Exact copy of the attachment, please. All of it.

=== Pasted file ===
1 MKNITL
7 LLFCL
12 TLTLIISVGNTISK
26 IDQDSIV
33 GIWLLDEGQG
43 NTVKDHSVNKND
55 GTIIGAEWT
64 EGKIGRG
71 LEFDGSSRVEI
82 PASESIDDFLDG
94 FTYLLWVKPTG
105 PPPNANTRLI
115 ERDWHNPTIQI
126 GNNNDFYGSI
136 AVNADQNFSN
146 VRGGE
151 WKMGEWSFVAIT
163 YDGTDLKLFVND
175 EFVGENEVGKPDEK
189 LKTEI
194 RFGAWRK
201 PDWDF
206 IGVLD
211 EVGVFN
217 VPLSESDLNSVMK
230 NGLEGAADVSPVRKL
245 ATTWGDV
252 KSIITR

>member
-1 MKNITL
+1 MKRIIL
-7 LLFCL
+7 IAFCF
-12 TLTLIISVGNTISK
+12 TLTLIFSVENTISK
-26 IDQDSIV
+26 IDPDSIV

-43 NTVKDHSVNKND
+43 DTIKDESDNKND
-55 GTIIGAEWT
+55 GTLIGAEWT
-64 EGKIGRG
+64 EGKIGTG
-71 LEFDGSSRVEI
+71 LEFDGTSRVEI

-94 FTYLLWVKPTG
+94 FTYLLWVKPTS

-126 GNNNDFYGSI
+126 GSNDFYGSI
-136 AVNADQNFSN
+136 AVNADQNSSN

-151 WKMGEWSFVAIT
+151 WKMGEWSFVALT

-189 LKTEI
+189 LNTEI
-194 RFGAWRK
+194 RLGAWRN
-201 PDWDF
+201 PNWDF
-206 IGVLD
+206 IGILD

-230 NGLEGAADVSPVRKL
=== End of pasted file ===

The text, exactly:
1 MKNITL
7 LLFCL
12 TLTLIISVGNTISK
26 IDQDSIV
33 GIWLLDEGQG
43 NTVKDHSVNKND
55 GTIIGAEWT
64 EGKIGRG
71 LEFDGSSRVEI
82 PASESIDDFLDG
94 FTYLLWVKPTG
105 PPPNANTRLI
115 ERDWHNPTIQI
126 GNNNDFYGSI
136 AVNADQNFSN
146 VRGGE
151 WKMGEWSFVAIT
163 YDGTDLKLFVND
175 EFVGENEVGKPDEK
189 LKTEI
194 RFGAWRK
201 PDWDF
206 IGVLD
211 EVGVFN
217 VPLSESDLNSVMK
230 NGLEGAADVSPVRKL
245 ATTWGDV
252 KSIITR

>member
-1 MKNITL
+1 MKRIIL
-7 LLFCL
+7 IAFCF
-12 TLTLIISVGNTISK
+12 TLTLIFSVENTISK
-26 IDQDSIV
+26 IDPDSIV

-43 NTVKDHSVNKND
+43 DTIKDESDNKND
-55 GTIIGAEWT
+55 GTLIGAEWT
-64 EGKIGRG
+64 EGKIGTG
-71 LEFDGSSRVEI
+71 LEFDGTSRVEI

-94 FTYLLWVKPTG
+94 FTYLLWVKPTS

-126 GNNNDFYGSI
+126 GSNDFYGSI
-136 AVNADQNFSN
+136 AVNADQNSSN

-151 WKMGEWSFVAIT
+151 WKMGEWSFVALT

-189 LKTEI
+189 LNTEI
-194 RFGAWRK
+194 RLGAWRN
-201 PDWDF
+201 PNWDF
-206 IGVLD
+206 IGILD

-230 NGLEGAADVSPVRKL